St. Catherine's Church Ruins

Visby, Sweden

The constrcution of St. Catherine’s church was started in the 1250s and continued through the 14th century. It was actually never completed, and in 1540s it was partially collapsed during the worship. Today only ruins remain, but pillars are still very impressive.



Your name


Founded: 1250s
Category: Ruins in Sweden
Historical period: Consolidation (Sweden)


4.5/5 (based on Google user reviews)

User Reviews

احمد محمد (3 months ago)
The city of roses and ruins ?, the city of "Visby" located in the largest island of Sweden, Gotland and inhabited by more than 23 thousand people. The city is the most medieval city that has preserved its buildings and shape at the level of the Scandinavian countries The Swedish city of Visby is a UNESCO World Heritage Site and is located on Gotland, the largest of Sweden's islands. Its walls and buildings dating back to the Middle Ages, specifically between the twelfth and fourteenth centuries, made it the best fortified trading city that has preserved its shape in Northern Europe. The most famous tourist places in the city are the thirteenth century church and many ancient archaeological museums, and the city's airport is considered the 12th largest in terms of size in Sweden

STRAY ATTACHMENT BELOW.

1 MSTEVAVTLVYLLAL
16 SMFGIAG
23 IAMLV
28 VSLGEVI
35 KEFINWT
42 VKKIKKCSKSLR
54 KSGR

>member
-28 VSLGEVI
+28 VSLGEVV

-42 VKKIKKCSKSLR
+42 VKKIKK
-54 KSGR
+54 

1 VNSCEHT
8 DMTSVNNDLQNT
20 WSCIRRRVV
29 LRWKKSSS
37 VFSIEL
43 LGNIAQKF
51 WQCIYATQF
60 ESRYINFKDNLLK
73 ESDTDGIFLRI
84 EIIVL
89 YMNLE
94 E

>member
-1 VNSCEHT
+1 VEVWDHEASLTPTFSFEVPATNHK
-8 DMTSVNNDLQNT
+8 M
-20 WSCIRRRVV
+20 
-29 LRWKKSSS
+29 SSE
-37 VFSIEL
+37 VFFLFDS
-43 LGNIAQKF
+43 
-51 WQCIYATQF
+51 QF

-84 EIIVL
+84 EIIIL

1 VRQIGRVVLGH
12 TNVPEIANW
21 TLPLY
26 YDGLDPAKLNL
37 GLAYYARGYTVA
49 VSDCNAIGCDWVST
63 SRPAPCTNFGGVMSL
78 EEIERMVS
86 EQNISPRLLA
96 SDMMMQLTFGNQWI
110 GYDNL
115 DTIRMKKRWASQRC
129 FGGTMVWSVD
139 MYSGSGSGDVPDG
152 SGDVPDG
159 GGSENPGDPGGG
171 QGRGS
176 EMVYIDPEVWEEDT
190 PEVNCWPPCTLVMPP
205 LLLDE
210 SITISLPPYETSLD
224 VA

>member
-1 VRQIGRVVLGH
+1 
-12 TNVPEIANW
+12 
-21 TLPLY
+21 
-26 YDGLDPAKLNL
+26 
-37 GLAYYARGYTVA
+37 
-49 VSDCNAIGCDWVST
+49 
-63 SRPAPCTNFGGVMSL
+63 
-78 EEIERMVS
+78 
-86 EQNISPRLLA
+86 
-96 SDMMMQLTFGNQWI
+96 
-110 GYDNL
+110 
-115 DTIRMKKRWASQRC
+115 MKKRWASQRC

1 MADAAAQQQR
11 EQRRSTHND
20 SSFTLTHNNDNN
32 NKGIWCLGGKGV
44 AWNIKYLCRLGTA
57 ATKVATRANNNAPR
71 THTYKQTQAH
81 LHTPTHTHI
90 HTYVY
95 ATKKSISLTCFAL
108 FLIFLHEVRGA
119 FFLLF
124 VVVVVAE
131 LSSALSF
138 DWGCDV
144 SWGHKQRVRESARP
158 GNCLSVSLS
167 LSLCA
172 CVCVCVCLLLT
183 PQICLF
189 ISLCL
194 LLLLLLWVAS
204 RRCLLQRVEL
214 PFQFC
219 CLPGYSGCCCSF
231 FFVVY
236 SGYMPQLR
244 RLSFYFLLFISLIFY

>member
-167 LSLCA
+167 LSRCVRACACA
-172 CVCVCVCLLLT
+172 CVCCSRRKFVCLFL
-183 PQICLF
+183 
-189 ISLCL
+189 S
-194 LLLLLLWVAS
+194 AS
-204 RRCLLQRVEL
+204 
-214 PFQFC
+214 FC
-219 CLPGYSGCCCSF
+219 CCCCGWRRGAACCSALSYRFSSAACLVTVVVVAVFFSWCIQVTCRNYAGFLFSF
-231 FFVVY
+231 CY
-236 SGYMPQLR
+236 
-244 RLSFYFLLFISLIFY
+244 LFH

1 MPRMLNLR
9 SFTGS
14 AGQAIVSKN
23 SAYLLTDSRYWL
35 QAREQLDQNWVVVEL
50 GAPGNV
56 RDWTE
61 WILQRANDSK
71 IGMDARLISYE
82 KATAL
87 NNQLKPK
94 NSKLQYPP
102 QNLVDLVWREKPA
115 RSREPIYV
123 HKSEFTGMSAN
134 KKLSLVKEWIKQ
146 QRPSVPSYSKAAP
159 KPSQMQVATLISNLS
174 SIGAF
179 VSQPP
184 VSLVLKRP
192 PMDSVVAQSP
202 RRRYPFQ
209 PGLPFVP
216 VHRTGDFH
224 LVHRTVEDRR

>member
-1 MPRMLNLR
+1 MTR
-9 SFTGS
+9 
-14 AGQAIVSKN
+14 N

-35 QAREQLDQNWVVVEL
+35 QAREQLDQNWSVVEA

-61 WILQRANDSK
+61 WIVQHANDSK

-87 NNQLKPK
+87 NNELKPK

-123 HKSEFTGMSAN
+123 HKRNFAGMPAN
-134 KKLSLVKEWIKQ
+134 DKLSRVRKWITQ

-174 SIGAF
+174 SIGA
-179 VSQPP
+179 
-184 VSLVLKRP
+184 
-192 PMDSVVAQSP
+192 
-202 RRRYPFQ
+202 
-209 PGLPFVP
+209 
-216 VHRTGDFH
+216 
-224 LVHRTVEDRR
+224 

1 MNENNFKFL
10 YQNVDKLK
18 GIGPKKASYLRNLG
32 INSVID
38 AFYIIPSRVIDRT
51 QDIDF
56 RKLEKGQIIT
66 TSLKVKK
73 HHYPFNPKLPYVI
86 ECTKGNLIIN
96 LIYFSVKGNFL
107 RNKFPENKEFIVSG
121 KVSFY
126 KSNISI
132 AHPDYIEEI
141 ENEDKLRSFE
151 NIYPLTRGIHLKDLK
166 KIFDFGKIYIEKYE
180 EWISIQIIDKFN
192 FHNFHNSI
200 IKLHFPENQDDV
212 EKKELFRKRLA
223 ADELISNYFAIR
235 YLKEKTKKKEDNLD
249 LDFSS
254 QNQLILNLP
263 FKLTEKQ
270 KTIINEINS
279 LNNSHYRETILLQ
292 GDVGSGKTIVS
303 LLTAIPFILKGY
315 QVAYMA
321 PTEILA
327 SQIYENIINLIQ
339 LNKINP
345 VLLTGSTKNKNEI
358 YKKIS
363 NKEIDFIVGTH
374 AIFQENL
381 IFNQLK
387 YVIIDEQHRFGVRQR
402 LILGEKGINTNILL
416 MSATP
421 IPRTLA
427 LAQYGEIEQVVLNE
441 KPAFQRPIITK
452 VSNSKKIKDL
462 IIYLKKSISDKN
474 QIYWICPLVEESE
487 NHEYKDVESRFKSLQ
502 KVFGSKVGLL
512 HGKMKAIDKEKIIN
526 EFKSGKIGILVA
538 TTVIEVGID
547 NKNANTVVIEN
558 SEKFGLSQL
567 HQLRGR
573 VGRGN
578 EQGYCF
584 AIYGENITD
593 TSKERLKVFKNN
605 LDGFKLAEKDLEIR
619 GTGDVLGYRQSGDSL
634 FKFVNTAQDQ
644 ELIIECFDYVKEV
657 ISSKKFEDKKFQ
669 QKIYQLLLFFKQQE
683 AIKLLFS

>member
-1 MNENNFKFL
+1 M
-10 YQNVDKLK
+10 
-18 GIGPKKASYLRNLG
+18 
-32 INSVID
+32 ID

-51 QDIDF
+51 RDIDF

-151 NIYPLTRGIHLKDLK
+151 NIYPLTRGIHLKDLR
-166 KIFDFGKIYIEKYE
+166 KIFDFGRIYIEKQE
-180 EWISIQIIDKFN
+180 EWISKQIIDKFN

Gail Kapusnick (5 months ago)
Unless you're attending an event here, don't bother wandering out of your way to see it. It's all locked up unless they're doing a concert or something. And there are much more impressive ruins to see in Visby.
niloofar hayati (7 months ago)
One on the 13th century churches inside visby old Town, cute!
Ja Ma (2 years ago)
Fantastic ruin with lots of space and perfect for shows. Just plain beautiful.
Amira Aleliwi (2 years ago)
Super fantastic
Powered by Google

Featured Historic Landmarks, Sites & Buildings

Historic Site of the week

Aberlemno Sculptured Stones

The Aberlemno Sculptured Stones are a series of five Class I and II Early Medieval standing stones found in and around the village of Aberlemno. The stones with Pictish carvings variously date between about AD 500 and 800.

Aberlemno 1, 3 and 5 are located in recesses in the dry stone wall at the side of the road in Aberlemno. Aberlemno 2 is found in the Kirkyard, 300 yards south of the roadside stones. In recent years, bids have been made to move the stones to an indoor location to protect them from weathering, but this has met with local resistance and the stones are currently covered in the winter.

Aberlemno 4, the Flemington Farm Stone was found 30 yards from the church, and is now on display in the McManus Galleries, Dundee.